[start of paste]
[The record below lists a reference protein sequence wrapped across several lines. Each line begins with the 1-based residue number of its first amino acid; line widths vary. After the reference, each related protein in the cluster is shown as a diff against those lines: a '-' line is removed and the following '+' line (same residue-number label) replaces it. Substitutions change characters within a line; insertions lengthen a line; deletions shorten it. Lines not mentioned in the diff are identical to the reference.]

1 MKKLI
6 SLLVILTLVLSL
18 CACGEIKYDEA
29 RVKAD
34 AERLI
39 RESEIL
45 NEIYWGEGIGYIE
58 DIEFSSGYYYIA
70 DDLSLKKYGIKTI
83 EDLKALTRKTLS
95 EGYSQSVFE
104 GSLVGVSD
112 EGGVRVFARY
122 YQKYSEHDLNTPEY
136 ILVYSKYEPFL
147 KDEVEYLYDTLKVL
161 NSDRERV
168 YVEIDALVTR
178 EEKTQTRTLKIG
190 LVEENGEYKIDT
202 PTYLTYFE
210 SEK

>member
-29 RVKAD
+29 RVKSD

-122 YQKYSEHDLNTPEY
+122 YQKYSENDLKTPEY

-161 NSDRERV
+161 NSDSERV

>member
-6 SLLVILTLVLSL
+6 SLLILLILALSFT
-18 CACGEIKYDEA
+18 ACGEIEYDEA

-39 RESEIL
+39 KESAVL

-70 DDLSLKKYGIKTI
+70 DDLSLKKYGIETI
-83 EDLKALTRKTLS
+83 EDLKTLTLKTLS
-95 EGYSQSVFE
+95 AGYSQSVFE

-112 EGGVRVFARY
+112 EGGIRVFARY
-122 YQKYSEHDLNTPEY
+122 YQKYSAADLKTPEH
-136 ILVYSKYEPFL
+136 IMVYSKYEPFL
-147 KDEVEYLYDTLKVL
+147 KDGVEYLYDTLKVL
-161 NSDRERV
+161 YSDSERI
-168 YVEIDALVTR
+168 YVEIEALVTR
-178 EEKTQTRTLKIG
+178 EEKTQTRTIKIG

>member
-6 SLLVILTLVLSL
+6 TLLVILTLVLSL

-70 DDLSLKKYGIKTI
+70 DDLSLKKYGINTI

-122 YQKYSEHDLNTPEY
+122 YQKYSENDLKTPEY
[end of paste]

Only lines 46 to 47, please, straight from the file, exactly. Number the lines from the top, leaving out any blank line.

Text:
-122 YQKYSEHDLNTPEY
+122 YQKYSAADLKTPEH